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Epistle II.

To Justinus, Prætor of Sicily.

Gregory to Justinus, Prætor of Sicily.

What my tongue speaks my conscience approves; since even before you had become engaged in the employments of any office of dignity, I have greatly loved and greatly respected you.  For the very modesty of your deportment made certain incipient claims on affection even from one who had been loth.  And, when I heard that you had come to administer the prætorship of Sicily, I greatly rejoiced.  But, since I have discovered that a certain ill-feeling is creeping in between you and the ecclesiastics, I have been exceedingly distressed.  But now that you are occupied with the charge of civil administration, and I with the care of this ecclesiastical government, we can properly love one another in particular so far as we do no harm to the general community.  Wherefore I beseech you by Almighty God, before Whose tremendous judgment we must give account of our deeds, that your Glory have always the fear of Him before your eyes, and never allow anything to come in whereby even slight dissension may arise between us.  Let no gains draw you aside to injustice; let not either the threats or the favours of any one cause you 74bto deviate from the path of rectitude.  See how short life is:  think, ye that exercise judicial authority, before what judge ye must at some time go.  It is therefore to be diligently considered that we shall leave all gains behind us here, and that of harmful gains we shall carry with us to the judgment the pleas only that are against us for them.  Those advantages, then, are to be sought by us which death may in no wise take away, but which the end of the present life may shew to be such as will endure for ever.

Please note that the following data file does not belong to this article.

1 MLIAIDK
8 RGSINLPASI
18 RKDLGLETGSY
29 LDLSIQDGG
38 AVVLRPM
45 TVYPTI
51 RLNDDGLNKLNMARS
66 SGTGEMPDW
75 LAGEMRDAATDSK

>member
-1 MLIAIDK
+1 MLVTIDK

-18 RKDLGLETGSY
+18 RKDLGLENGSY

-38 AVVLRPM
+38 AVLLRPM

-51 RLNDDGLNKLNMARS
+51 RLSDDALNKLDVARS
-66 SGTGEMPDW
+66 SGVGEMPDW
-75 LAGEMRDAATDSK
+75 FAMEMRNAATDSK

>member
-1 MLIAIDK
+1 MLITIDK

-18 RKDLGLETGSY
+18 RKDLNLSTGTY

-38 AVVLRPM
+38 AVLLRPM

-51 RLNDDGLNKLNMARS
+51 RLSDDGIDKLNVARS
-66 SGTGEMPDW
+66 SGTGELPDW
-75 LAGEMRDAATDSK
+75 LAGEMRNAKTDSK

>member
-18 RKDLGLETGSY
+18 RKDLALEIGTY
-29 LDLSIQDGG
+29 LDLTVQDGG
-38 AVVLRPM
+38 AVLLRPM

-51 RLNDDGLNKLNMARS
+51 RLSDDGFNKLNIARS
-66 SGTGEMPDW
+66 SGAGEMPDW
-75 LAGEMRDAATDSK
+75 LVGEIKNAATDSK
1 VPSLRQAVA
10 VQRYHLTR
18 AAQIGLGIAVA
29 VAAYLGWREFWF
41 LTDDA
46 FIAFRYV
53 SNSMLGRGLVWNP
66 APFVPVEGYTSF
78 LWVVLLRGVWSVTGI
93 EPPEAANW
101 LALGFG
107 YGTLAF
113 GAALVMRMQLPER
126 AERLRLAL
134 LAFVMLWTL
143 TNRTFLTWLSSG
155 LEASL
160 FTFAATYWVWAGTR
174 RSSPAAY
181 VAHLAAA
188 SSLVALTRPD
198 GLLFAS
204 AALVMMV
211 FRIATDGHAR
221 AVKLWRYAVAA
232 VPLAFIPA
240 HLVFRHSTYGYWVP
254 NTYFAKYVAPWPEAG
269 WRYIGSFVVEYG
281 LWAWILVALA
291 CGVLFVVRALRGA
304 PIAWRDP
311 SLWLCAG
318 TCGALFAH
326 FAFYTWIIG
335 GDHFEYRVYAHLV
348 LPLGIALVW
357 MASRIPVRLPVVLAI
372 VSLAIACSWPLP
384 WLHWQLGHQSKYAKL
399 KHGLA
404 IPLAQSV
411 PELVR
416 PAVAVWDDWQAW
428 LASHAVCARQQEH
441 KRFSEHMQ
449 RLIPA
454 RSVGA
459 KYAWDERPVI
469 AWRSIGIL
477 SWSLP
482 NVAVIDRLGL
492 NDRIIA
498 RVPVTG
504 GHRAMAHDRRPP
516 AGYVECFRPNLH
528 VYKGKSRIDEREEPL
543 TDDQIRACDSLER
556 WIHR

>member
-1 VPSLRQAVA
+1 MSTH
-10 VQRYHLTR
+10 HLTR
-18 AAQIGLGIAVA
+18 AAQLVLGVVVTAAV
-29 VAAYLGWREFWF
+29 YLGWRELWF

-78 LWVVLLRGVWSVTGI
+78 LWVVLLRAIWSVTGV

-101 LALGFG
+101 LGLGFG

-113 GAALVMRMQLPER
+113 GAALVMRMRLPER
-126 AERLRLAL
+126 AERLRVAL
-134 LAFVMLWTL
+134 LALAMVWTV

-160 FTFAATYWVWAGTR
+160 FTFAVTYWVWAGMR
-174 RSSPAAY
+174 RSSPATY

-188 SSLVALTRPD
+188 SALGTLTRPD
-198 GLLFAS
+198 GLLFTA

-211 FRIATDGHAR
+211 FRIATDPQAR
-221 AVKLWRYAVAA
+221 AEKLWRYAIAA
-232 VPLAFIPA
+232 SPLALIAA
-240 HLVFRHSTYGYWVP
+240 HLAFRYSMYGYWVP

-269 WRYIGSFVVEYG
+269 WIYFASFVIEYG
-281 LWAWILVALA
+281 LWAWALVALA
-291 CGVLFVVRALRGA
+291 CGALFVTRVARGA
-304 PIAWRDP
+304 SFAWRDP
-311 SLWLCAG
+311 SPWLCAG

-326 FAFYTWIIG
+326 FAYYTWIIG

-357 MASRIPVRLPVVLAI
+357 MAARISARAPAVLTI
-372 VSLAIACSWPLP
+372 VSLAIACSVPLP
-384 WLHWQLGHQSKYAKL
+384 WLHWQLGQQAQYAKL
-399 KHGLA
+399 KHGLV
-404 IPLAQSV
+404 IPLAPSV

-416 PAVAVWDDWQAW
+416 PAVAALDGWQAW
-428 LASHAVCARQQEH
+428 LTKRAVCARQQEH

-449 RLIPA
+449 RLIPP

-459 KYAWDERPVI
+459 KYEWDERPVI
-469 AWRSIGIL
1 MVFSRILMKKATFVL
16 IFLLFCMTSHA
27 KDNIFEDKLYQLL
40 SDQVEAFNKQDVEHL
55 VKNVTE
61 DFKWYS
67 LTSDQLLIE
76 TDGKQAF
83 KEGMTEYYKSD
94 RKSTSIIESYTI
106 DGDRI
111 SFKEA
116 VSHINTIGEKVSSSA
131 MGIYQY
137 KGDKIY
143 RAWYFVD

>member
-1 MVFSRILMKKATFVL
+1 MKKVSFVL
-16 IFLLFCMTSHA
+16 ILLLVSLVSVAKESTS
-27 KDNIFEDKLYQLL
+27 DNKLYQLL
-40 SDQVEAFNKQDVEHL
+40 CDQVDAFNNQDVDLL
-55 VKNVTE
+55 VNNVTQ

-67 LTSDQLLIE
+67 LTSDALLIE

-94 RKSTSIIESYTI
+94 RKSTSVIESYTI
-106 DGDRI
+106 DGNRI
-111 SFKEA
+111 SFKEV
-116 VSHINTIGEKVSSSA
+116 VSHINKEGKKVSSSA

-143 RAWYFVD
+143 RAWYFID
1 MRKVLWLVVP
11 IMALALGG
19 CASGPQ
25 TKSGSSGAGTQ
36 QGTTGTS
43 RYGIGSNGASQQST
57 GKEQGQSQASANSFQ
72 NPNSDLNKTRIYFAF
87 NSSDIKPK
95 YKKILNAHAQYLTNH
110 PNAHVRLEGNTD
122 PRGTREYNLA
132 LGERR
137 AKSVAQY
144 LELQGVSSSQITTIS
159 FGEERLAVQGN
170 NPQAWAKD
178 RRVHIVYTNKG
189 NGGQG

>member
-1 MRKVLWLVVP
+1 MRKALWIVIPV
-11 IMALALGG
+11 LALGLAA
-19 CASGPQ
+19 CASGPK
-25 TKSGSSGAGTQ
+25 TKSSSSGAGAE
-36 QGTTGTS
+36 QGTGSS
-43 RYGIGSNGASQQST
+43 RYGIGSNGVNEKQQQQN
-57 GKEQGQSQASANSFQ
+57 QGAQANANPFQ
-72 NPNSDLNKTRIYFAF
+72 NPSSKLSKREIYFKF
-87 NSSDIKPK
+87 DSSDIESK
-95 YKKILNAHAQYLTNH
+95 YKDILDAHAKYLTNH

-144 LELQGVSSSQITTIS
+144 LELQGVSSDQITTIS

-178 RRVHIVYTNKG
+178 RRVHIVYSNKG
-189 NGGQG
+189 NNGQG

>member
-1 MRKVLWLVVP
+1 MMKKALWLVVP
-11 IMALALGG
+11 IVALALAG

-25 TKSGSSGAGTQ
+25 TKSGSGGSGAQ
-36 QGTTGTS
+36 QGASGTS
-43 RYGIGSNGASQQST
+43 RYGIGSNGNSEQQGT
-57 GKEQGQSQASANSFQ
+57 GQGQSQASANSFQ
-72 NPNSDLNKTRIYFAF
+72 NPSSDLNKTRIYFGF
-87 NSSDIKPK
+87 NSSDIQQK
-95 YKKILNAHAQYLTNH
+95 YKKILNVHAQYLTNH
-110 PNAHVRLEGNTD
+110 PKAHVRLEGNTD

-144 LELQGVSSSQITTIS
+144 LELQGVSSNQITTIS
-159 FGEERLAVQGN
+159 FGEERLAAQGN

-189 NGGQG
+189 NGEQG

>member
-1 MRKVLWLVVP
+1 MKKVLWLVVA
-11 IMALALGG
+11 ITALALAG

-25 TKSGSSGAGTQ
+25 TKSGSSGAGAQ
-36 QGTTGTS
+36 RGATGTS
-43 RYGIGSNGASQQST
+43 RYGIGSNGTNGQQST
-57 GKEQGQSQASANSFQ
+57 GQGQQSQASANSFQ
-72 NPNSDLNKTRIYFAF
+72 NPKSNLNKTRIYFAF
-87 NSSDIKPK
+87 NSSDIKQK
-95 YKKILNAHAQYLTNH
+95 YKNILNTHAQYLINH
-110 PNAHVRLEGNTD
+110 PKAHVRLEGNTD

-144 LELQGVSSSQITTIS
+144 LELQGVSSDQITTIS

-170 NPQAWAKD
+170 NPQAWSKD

As to what you write concerning the corn, the magnificent Citonatus asserts very differently that no more has been transmitted than what was supplied for replenishing the public granary in satisfaction of what was due for the past indiction.  Give attention to this matter, since, if what is transmitted be at all defective, it will be the death not of any one single person only, but of the whole people together12981298    The population of Rome had long been greatly dependent on Sicily for the supply of corn, which it was the duty of the prætor to purchase and transmit to Rome.  Famine might result from failure of this supply.  Hence what is said further on the subject in this Epistle.  Cf. “Neminem vestrum præterit, judices omnem utilitatem opportunitatemque provinciæ Siciliæ quæ ad commoda populi Romani adjuncta sit consistere in re frumentaria maxime.  Nam cæteris rebus adjuvamur ex illa provincia, hac vero alimur et sustinemur.”  (Cicero in Verrem, Act II. lib. 3, c. 5.).

Now for the management of the patrimony of Sicily I have sent, as I think under the guidance of God, such a man as you will be in entire accord with, if you are a lover of what is right, as I have found you to be.  Moreover, as to your desire that I should remember you kindly, I confess the truth when I say that, unless any injustice should creep in from the snares of the ancient foe, I have learnt thy Glory’s modesty to be such that I shah not blush to be thy friend.

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